If you want to make charitable donations before the end of the year, you’re not alone. According to Giving USA, an estimated $484 billion was given to charity in the U.S. in 2021, a 4% increase from 2020.
Regardless of the causes you support, there are a few questions to keep in mind before opening your wallet.
Are they a qualified charitable organization?
While most religious organizations, such as churches, synagogues, mosques, and temples, are eligible to accept donations, there are some exceptions. But what about the local food bank or animal shelter? Ask to see the organization’s IRS Determination Letter, which tells you if the organization can accept donations. If that’s not possible, you can check directly using the IRS Tax Exempt Organization Search Tool.
Also, keep in mind that any donation given to an individual does not qualify as a tax-deductible donation, no matter how worthy their cause.
Did you receive a gift?
Be mindful of gifts. If, for example, you write a check for $250, but receive two complimentary tickets to the organization’s annual gala, you can only deduct the amount after the ticket cost is considered. The same goes for t-shirts or other commemorative items. If a gift is offered in return for a donation, ask the organization if they can deduct the cost of the gift from your donation total in their thank you letter.
Speaking of thank you letters, be sure you get one, or a receipt that documents what you donated to the organization. This is especially important if you donate over $250 because the IRS will need a receipt or letter for documentation purposes. Also, be sure to get a receipt if you donate in cash or you won’t have proof of your contribution.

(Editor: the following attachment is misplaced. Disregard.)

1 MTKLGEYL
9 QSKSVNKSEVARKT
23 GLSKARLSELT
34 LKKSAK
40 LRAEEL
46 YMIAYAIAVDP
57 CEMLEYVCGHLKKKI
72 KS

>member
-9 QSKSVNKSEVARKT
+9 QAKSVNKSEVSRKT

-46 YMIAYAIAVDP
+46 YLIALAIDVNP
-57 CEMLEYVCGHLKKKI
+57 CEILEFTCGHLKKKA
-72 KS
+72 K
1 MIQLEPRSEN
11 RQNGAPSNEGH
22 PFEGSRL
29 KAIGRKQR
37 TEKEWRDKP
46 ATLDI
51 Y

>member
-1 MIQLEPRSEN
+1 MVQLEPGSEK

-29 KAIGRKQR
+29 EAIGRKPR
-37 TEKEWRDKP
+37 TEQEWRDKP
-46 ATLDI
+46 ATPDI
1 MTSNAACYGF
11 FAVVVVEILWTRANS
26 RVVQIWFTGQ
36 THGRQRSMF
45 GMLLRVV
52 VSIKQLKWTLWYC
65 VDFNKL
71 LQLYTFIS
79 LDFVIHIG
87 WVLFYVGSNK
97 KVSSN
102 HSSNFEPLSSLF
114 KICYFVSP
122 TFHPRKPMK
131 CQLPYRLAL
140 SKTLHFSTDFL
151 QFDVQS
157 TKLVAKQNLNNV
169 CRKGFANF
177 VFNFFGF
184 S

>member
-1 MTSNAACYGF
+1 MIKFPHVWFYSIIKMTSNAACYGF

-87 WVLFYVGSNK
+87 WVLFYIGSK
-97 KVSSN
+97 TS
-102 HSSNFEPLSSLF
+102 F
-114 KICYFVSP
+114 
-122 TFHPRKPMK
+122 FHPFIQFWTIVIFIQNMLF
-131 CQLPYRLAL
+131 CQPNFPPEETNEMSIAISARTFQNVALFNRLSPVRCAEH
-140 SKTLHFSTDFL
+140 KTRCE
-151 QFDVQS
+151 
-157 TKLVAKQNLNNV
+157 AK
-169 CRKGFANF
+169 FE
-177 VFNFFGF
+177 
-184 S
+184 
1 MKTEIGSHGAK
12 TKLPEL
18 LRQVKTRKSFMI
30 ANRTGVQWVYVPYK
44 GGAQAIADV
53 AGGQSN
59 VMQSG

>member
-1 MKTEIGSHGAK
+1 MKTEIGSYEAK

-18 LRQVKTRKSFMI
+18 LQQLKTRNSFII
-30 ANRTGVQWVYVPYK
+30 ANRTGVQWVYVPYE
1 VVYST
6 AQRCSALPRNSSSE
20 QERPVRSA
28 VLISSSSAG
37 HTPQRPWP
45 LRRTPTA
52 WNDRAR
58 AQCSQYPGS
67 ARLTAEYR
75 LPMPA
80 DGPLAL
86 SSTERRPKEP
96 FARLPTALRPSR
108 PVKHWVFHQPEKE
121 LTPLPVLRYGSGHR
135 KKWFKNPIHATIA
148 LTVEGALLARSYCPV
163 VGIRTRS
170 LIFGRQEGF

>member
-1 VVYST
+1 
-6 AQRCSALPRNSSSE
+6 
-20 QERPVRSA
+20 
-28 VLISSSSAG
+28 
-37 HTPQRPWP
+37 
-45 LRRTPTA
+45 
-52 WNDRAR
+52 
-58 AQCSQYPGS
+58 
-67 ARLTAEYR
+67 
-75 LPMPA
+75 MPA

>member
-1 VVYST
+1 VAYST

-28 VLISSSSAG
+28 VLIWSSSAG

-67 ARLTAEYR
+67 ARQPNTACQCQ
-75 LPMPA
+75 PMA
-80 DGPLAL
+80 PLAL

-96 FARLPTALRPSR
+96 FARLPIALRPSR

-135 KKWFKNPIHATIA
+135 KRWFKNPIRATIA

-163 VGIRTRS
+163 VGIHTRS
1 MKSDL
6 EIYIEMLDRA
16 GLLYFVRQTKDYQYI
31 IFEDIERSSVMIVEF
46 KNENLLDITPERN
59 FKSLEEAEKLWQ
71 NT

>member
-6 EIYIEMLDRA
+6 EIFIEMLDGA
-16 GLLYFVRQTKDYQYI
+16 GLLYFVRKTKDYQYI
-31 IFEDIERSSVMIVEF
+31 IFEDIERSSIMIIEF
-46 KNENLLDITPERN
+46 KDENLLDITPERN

Do you know how they use the funds they receive?
You have the right to ask to see a charity’s annual reports and documentation on how they allocate funds. According to The Charities Review Council, roughly 65% of an organization’s total expenses should go towards programs. Keep in mind that a percentage of funds needs to go towards staff, maintaining finances, and running programs.
Taking a few minutes to research can help ensure that your money is used wisely. And if you do choose to donate to an organization, be sure to do so before December 31st, or your tax deduction will have to wait until next year.
This material has been prepared by a third party that is unaffiliated with Townsend Asset Management Corp. and is provided for informational purposes only. Townsend considers this third-party source and information to be reliable, but its accuracy and completeness cannot be guaranteed. It may not represent the views of Townsend or its affiliates. It should not be considered a recommendation to purchase or sell any particular security. Past performance should not be relied on as an indicator of future results. All investing assumes a certain degree of risk, including loss of principal. Townsend has obtained permission to distribute this material. Townsend Asset Management Corp. is an independent investment adviser registered under the Investment Advisers Act of 1940, as amended. Registration does not imply a certain level of skill or training. More information about the firm can be found in its Form ADV Part 2, which is available upon request. TAM-23-48